Thursday, February 11, 2010

A Corinthian Cracked Pot

Keenly aware of my shortcomings, I begin today's post with a fitting parable from India.

In the village, water for everyday use is drawn from a well that is some way away from the villagers’ living areas. One day, a man went down to the well to draw water like he always does everyday. He balances a pole on his shoulders and there are two large pots in which he carries the water home with. One of the pots had a crack in it, and while the other pot was perfect and always delivered a full portion of water at the end of the long walk from the stream to the master’s house, the cracked pot arrived only half full.  For a full two years this went on daily, with the bearer delivering only one and a half pots full of water in his master’s house. Of course, the perfect pot was proud of its accomplishments, perfect to the end for which it was made. But the poor cracked pot was ashamed of its own imperfection, and miserable that it was able to accomplish only half of what it had been made to do.  After two years of what it perceived to be a bitter failure, it spoke to the water bearer one day by the stream. “I am ashamed of myself, and I want to apologize to you.” “Why?” asked the bearer. “What are you ashamed of?” “I have been able, for these past two years, to deliver only half my load because this crack in my side causes water to leak out all the way back to your masters house. Because of my flaws, you have to do all of this work, and you don’t get full value from your efforts.” The pot said.  The water bearer felt sorry for the old cracked pot, and in his compassion he said, “As we return to the masters house, I want you to notice the beautiful flowers along the path.” Indeed, as they went up the hill, the old cracked pot took notice of the sun warming the beautiful wild flowers on the side of the path, and this cheered it some. But at the end of the trail, it still felt bad because it had leaked out half its load, and so again the Pot apologized to the bearer for its failure. The bearer said to the pot, “Did you notice that there were flowers only on your side of your path, but not on the other pots side? That’s because I have always known about your flaw, and I took advantage of it. I planted flower seeds on your side of the path, and every day while we walk back from the stream, you’ve watered them. For two years I have been able to pick these beautiful flowers to decorate my masters table. Without you being just the way you are, he would not have this beauty to grace his house.”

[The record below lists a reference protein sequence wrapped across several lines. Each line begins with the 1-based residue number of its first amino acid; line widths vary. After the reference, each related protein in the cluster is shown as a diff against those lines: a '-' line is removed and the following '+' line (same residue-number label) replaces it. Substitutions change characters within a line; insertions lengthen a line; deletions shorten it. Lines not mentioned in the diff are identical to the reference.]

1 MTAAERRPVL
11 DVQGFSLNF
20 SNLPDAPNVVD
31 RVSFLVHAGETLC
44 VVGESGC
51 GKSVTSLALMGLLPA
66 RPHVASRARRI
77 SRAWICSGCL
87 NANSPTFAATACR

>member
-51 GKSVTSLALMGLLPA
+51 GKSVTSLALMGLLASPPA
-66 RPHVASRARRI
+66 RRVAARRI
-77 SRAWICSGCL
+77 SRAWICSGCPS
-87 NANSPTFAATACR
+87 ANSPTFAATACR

I am like that cracked pot.  I am no great person, in fact there is more than one crack in me.  I make wrong choices, say and do the wrong things and yet God still does great things through me. I often stand in awe of the fact that God chooses to use me, in the ways that He does.  I consider myself blessed and privileged to be able to serve Him and be used by Him to serve others, in spite of or perhaps because of my weaknesses. There is no way I could have become who I am or achieved what I have without God working in and through me.